Celebrate your child. Let the world know how great your child is. I will start. Zion is 12 years old. He loves to watch YouTube, eat pizza, swing, put together 500 piece puzzles, and as I stated before, he even likes to do chores around the house! Zion is smart, loves to give big hugs, and loves his family. He is a great kid who smiles a lot and loves to make others smile.

Celebrate your child or tell how you spread awareness about autism in the comments below!

Welcome to The Serenity Room

January 17th.

According to Ellen Ciuczak and Ryan Miller’s November 12, 2019 article in USA Today, that is the day most people give up on their New Year’s Resolutions. That is not to say that many people do not stick to their resolutions and achieve the goals that they have set for themselves; that is just the date that most people who are unsuccessful fall back into their old habits.

If I am being honest, most of my resolutions over the years failed before January 17. But this year I was determined to join the ranks of people who have been successful with achieving their resolutions. My one and only resolution this year is to fulfill a resolution that has been a resolution for several years: to write for an audience. This blog is the first of many steps to achieve that goal.

I am Gayle Walker and I have been creatively writing since I was 12 years old. I have half-written several novels and middle-grade books that never saw the light of day for fear that they would not be good enough. I have had the idea for this blog for a couple of years but never started it for the same reason that I never finished a book: the fear that my blog would not be good enough or interesting enough to attract readers. And as cliche’ as this sounds, one morning I woke up and made the conscious decision to change the entire way that I thought about myself. As a social worker, I empower and encourage people daily. So why not go a step further and empower, encourage, and educate others through my love of writing? I realized that my writing is good enough and I am more than qualified to reach out to people to uplift their spirits and empower them to be greater than they may have ever imagined.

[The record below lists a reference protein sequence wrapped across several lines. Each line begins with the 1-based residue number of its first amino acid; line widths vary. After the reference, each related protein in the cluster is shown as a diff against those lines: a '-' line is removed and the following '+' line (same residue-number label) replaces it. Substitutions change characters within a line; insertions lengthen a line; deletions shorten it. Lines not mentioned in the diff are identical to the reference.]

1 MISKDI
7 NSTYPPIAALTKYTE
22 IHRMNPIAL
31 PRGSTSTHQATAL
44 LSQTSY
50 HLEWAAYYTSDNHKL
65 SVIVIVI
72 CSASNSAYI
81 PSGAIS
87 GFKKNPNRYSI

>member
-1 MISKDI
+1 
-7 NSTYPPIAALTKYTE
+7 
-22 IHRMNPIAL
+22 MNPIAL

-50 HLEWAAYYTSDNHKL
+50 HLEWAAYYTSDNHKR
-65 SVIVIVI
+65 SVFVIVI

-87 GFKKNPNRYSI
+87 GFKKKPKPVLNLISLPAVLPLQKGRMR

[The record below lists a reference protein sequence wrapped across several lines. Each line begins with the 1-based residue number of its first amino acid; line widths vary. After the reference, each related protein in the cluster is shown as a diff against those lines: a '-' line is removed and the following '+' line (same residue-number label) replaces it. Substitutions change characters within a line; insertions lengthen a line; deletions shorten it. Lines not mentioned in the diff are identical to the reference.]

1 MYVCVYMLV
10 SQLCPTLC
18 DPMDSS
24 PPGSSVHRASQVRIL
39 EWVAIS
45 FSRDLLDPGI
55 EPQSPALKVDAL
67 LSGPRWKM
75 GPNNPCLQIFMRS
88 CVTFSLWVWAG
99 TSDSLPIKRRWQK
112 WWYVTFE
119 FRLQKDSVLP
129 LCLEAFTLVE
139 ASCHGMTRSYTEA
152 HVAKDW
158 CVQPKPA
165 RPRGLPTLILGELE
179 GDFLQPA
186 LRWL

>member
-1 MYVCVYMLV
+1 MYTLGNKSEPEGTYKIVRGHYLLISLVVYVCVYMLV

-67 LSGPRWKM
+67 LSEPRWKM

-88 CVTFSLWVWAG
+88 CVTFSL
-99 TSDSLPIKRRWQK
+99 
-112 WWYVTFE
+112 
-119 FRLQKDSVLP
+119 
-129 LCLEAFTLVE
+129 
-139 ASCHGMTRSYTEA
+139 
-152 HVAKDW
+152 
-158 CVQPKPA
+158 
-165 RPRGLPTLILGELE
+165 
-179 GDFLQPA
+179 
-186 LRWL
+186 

I envision The Serenity Room to be a place where you will be encouraged, motivated, and will hopefully come to the realization that you are not alone in many of the daily struggles that we all experience. Have you ever experienced an emotion so overwhelming that you did not even want to share how you felt with anyone because you just knew that they would not understand what you were feeling? Only to finally confide in a trusted person and realize that not only have they felt that way, but many others have also. Remember the relief you felt of knowing that you are not alone and others have felt this way too? I want The Serenity Room to start conversations that were once shied away from. I want you to read the posts published in this blog and either learn something or gain a firm reaffirmation of what you already knew or believed. I want you to realize that you are bigger and better than every negative thought that has taken up residence in your spirit.